2 [SLAVERY - PRINT]. MORLAND Slave trade. Virtual Print Fair 106


Description: Large anti-slavery mezzotint in subtle contemporary hand-colouring

[SLAVERY - PRINT]. MORLAND, George and John Raphael SMITH.
Slave trade.

London, S. Morgan, 20 April 1802. In passepartout. Large mezzotint (plate size 48 x 65 cm) hand-coloured (and partly coloured in the plate, a la poupé?), printed on unwatermarked wove paper (58 x 77.5 cm) copied in reverse by John Raphael Smith after George Morland. With title and publisher's information below the illustration at centre, and a 4-line verse (2 lines on each side of the title).

Very rare second state of an anti-slavery print in very subtle contemporary hand-colouring (the red appears to have been coloured a la poupé and printed with the black, the other colours probably added in watercolour after printing). It was engraved in mezzotint by the well-known British print publisher John Raphael Smith (1751-1812) in 1791 after a painting by the popular painter George Morland (1763-1804) titled "Execrable human traffick; or the affectionate slaves". It depicts an African family being separated by slave traders on the West African coast; the father watches while his wife and child are taken away to a boat where another captured man sits with his head in his hands. It was published simultaneously with "African Hospitality", also after a painting by Morland, and the two are sometimes described together as a complementary pair. When the original painting was exhibited in 1788 at the Royal Academy it was one of the first works of fine art dealing with slavery to be exhibited in Britain.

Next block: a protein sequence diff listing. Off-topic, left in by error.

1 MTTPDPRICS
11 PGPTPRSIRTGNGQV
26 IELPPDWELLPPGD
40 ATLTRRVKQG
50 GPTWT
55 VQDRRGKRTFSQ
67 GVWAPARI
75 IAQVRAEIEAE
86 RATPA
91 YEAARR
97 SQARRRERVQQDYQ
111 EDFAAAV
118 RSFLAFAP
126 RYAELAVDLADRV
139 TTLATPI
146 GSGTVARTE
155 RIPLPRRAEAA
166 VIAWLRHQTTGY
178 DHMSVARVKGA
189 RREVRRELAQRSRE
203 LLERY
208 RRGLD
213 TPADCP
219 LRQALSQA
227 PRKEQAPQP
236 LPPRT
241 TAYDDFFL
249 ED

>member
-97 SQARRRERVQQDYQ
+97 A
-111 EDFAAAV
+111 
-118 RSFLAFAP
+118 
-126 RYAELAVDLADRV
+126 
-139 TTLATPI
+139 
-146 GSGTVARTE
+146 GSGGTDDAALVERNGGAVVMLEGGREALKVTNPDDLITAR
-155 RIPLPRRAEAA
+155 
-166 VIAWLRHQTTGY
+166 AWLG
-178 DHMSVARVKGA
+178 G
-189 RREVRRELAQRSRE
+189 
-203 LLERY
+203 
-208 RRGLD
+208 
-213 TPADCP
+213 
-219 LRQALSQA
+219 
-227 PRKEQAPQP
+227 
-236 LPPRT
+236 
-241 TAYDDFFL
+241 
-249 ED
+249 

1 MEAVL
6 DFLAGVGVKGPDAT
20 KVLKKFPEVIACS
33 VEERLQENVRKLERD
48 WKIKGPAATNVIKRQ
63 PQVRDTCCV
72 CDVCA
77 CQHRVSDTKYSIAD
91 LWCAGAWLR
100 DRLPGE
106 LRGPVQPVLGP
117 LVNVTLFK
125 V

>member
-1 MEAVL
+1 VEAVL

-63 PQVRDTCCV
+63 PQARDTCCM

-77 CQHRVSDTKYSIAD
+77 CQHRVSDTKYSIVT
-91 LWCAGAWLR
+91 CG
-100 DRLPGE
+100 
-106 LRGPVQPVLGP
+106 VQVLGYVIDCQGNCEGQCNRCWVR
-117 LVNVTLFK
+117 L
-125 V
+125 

The print was originally published by John Raphael Smith in 1791. He sold his stock in 1802, when the plates of the print were apparently acquired by S. Morgan who immediately published copies in the present state. A third state, also published by S. Morgan, appeared in 1814. A stipple-engraved copy was published in 1794 in Paris.
A bit browned and soiled along the edges but not reaching the plate edge, a small tear in the head margin, and a few very minor wrinkles and tiny defects on the image (the largest, a 2 mm spot in the sky, appears to be a printing defect). Good copy.
Art and emancipation in Jamaica, pp. 302-303 (1st state, mentioning the 1814 state).
  • Number: 1060122 (FA8EZNSK37XE)
  • Dealer: Speculum Orbis Nauticum

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